Christian Leuprecht, a security expert at the Royal Military College and Queen’s University, said Russian operatives will continue to try to find weak points.
The CSE statement is ‘clearly a signal that you need to make sure your people are working this weekend. You can’t just automate this,’ he said.
‘Russians have sort of this habit of going after critical infrastructure at times when nobody’s looking. So you know … on a Friday night.’
‘Mission critical’ systems
Ken Barker, a professor of computer science at the University of Calgary, said the threat posed by Russia ought to compel Canadian authorities to take cyber defenses more seriously.
‘If we feel compelled to do it now, we should have felt compelled to do it two weeks ago,’ he said.
‘Because ultimately, these systems are vulnerable and they’re mission critical to the country, so we really do need to make sure that we make investments in securing and protecting them as we go forward.’
Barker said one of those points of vulnerability is the linkage between operational and information technology systems.
‘It’s endemic throughout all of our critical infrastructures, whether that’s energy, hydro… anything that basically lights up the house or warms it,’ he said.
‘If nobody can get access to that physically, it’s safe in and of itself. The problem is what then happens is information technology is now linked to it to make it run more efficiently … So now you have what’s called the IT/OT vulnerability.’
CSE said operators should be prepared to isolate critical infrastructure components and services from the internet and internal networks if those components ‘could be considered attractive for a hostile threat to disrupt.’
It’s calling on vulnerable organizations to be more vigilant by monitoring networks to quickly spot any unexpected or unusual network behavior, and to have continuity plans for disruptions.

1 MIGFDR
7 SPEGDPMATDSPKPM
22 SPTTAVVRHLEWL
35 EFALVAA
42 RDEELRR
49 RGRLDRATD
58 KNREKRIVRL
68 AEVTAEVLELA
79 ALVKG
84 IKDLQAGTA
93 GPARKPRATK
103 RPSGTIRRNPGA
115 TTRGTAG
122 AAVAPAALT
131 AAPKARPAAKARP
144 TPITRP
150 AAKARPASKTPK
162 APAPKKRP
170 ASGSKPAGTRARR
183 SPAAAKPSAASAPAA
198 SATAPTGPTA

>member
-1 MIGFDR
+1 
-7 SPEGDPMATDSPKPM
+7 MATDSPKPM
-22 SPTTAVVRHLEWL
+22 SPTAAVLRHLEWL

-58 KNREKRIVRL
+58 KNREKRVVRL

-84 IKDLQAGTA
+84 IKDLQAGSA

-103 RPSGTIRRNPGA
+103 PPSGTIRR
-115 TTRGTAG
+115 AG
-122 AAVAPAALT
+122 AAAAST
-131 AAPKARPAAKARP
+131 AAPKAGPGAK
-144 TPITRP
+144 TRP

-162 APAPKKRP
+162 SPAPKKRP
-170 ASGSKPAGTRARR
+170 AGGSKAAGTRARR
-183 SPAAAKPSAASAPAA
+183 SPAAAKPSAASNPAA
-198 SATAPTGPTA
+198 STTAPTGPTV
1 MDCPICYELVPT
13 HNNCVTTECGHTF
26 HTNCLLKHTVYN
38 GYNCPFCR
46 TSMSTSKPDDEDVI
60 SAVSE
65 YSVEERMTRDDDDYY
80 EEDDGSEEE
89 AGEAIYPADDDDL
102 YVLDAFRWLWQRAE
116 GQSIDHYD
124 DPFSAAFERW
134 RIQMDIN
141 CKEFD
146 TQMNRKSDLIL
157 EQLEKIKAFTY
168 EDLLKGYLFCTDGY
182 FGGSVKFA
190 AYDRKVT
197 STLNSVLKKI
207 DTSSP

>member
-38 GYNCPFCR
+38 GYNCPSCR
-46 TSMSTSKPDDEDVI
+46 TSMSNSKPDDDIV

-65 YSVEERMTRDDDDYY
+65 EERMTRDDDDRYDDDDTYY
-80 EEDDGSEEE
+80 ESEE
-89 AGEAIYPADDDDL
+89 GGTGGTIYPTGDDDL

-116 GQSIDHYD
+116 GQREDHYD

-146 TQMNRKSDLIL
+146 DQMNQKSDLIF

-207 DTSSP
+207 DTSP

CSE is urging organizations to report any incidents.
It said it will keep Canadian organizations up to date on the threat through public alerts and protected channels.
Disinformation campaigns expected
While much of Thursday’s warning concerns IT teams, Leuprecht said Canadians also need to be wary of falling for fake reports online.
‘The average Canadian should be concerned about disinformation, misinformation and information laundering, all of which the Russians are actively propagating,’ he said.
A spokesperson for Canada’s domestic spy agency, the Canadian Security Intelligence Service, wouldn’t comment on operational matters but said the agency is working with its allies, including the Five Eyes partnership — an intelligence sharing partnership with the U.S., U.K., Australia and New Zealand — to investigate any foreign interference threats, such as state-sponsored disinformation campaigns.
‘Foreign interference has always been present in Canada, but its scale, speed, range, and impact have grown as a result of globalization and technology’ said CSIS spokesperson Keira Lawson in an email to CBC News Thursday night.
‘We are increasingly seeing social media being leveraged to spread disinformation or run influence campaigns designed to confuse or divide public opinion, interfere in healthy public debate and political discourse, and ultimately create social tensions.’
Leuprecht also said the average person also needs to be on guard against malware and phishing attempts.